As a child, Park attended prayer meetings until Darwinian debates broke up her local Wesleyan Methodist church. Some members left because they found a literalist interpretation of the origins of humanity in the book of Genesis incompatible with the more recent findings of geological science. Olga’s cousins were high Anglican, and despite parental disapproval, she sneaked off with her cousins to attend the St. Thomas Anglican Church nearby, drawn by the music, liturgy and sacramentalism.
Then, in 1910, Olga and her family made a life-changing move to Canada. Her father decided to leave behind everything he had built in England in hopes of improving his prospects. The unsolicited psycho-spiritual experiences Park described in her self-published books, Between Time and Eternity (1960) and An Open Door (1972), began a few years later around 1914.
The transition to Vancouver was difficult, as Olga was forced to abandon a promising singing career in England where she had social connections and educational opportunities. She described Vancouver of the early days as a place of pioneer conditions with few cultural amenities.
In 1917, Olga married James Fleming Park, a Vancouver banker who was originally from Glasgow, Scotland. They lived in various residences in Vancouver. Throughout this period, she taught Sunday school in an Anglican church, developing an innovative educational curriculum for youth. There she became friends with the rector at that time, a man of progressive spiritualunderstanding, Charles Sydney McGaffin, who after his death became her spiritual partner working with her from the life beyond death.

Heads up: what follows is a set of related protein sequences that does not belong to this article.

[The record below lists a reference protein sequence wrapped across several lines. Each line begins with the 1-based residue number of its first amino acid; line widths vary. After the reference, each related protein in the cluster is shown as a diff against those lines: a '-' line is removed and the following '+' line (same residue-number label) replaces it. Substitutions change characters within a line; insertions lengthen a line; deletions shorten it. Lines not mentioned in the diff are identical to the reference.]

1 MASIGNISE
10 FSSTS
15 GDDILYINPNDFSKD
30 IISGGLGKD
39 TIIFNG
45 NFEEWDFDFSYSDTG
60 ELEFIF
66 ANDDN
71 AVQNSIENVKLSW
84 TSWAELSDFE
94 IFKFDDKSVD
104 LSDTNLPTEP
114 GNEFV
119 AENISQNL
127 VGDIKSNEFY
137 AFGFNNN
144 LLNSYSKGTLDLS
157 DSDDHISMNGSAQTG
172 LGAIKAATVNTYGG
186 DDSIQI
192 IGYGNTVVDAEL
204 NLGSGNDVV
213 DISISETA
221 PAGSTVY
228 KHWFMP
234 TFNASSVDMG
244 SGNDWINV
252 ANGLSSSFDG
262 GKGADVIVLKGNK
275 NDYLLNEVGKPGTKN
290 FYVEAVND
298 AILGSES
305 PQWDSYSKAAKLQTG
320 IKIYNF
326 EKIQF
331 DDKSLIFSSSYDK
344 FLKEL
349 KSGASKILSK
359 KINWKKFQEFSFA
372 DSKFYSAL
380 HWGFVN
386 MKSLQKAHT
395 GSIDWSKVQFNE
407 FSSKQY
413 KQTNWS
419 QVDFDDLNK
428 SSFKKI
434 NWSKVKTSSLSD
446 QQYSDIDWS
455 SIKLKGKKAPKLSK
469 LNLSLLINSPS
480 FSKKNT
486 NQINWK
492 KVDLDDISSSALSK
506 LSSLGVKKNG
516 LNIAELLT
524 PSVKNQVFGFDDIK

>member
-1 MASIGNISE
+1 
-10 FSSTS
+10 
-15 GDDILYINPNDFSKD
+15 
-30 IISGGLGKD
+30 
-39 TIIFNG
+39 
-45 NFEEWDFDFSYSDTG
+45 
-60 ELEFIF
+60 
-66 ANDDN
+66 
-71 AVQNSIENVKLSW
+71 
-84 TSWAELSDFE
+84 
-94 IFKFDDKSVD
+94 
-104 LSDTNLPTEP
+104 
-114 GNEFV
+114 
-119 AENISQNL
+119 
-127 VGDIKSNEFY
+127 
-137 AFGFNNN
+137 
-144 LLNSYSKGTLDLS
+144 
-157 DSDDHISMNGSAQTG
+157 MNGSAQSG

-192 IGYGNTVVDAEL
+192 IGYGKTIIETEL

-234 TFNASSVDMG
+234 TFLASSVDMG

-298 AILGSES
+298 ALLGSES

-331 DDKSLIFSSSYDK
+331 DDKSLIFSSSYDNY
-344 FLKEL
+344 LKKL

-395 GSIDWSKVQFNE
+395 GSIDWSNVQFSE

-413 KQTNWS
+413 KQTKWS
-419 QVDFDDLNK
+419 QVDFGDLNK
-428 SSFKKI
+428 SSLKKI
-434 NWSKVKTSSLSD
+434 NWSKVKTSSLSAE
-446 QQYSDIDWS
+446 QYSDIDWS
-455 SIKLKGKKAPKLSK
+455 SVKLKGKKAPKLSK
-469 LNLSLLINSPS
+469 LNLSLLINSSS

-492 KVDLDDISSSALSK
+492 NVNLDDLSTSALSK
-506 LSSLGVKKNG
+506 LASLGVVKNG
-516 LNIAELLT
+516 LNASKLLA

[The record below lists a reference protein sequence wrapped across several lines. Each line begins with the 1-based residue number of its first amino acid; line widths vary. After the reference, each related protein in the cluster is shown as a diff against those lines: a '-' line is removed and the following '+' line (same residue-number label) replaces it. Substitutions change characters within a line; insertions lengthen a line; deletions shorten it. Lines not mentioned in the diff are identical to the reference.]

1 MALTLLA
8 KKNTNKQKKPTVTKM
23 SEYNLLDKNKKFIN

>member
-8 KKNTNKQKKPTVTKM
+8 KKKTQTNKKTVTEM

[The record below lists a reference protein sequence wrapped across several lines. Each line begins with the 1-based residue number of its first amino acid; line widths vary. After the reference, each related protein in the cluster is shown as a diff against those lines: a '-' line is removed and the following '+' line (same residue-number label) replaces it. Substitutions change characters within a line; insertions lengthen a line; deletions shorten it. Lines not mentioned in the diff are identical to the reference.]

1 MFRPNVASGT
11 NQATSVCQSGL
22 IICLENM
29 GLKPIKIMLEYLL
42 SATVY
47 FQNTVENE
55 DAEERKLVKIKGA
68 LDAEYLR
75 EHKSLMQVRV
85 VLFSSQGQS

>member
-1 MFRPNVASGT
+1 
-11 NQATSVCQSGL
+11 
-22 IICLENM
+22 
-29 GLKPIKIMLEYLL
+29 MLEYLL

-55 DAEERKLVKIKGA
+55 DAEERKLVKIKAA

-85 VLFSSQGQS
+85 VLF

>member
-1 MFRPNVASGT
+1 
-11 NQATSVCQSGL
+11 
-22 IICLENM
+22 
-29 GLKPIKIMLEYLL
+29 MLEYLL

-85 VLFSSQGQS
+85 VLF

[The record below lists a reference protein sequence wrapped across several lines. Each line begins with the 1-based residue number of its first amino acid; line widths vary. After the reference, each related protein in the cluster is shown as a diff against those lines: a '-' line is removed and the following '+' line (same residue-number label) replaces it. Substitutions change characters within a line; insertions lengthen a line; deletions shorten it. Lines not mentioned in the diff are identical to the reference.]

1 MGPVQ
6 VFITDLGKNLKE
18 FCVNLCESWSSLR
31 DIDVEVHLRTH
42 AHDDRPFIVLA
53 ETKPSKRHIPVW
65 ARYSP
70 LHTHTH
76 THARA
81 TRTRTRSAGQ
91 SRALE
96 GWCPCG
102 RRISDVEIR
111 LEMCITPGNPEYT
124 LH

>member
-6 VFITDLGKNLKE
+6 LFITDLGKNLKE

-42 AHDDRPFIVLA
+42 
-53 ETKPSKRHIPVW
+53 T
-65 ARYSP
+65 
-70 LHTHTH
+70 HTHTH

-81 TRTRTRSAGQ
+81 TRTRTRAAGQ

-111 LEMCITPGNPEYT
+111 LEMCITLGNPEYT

In Vancouver during the late 1950s and early 1960s Olga Park was exposed to Theosophical and Spiritualist concepts and practices. She briefly attended Spiritualist meetings and adopted some of their terminology, but chose not to self-identify as a Theosophist or Spiritualist. She saw herself as a Christian mystic on a contemplative path.
In mid-life, she embarked on a detailed study of the New Testament scriptures to discern what the historical Jesus might have actually said and taught versus the interpretation the developing Christian church in the early centuries imposed on his life and teachings. In many ways, she anticipated the scholarship of Jesus historians like John Dominic Crossan, Marcus Borg and others. Eventually, she left the institutional church because she felt much of what she called the “Churchianity” of her times was not aligned with the actual life and teachings of the Jesus she served based on her visionary awareness.
In 1964, after her husband’s death in 1959, Park moved out of her son’s home to a one-room cottage in Port Moody on the Burrard Inlet east of Vancouver to devote herself to contemplation. During this time until the end of her life, her mystical experiences and visions intensified. After her removal to the cottage, interested seekers of all ages and walks of life who heard of her by word of mouth or picked up her books began to visit. Some became her “learners” and received instruction in the practice of solitary communion she had received as well as the mystical understanding on which it was based.